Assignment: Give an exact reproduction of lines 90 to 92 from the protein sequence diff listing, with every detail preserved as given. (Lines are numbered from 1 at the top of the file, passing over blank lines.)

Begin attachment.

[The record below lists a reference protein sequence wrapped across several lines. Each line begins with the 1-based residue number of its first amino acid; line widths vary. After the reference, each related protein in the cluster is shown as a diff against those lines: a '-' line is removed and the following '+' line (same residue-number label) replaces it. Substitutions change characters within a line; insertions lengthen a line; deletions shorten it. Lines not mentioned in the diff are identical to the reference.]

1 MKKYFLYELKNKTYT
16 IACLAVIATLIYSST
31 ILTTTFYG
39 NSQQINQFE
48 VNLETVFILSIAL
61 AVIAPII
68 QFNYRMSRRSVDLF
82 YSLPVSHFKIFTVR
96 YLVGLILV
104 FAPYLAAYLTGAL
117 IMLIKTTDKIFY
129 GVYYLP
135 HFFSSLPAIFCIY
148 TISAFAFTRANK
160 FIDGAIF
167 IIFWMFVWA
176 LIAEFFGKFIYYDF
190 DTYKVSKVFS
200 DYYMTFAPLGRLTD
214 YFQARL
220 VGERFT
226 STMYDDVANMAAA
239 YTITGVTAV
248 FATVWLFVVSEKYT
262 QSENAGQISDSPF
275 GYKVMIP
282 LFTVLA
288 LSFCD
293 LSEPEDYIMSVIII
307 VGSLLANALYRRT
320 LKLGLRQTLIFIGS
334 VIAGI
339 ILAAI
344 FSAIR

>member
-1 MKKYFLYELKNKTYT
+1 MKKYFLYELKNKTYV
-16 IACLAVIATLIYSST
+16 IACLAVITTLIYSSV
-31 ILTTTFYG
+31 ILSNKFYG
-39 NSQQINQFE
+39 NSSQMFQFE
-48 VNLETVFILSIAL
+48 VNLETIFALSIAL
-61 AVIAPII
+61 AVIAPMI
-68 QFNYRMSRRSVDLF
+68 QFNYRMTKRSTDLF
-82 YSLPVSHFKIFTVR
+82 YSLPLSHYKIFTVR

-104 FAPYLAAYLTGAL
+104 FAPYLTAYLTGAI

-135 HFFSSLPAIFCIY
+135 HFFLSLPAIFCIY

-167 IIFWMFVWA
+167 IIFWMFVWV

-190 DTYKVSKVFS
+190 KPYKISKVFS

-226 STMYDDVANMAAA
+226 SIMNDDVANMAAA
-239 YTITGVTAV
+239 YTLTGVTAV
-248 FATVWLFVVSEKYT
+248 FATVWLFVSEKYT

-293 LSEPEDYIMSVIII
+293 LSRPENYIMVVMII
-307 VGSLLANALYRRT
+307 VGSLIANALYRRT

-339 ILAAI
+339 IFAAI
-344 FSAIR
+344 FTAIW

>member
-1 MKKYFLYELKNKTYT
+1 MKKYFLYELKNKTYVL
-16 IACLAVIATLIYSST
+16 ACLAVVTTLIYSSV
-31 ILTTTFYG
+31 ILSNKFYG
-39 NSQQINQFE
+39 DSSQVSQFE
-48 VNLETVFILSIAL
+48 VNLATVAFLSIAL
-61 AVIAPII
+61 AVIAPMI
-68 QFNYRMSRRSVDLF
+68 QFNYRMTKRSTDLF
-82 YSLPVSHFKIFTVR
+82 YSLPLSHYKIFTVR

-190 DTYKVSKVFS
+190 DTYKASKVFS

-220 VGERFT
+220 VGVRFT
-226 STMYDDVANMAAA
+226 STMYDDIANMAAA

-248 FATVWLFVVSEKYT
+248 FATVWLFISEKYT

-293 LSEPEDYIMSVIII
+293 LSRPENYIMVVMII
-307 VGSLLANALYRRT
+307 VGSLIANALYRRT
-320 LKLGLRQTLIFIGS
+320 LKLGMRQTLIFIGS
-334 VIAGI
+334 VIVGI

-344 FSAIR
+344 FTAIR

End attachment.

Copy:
-82 YSLPVSHFKIFTVR
+82 YSLPLSHYKIFTVR

-190 DTYKVSKVFS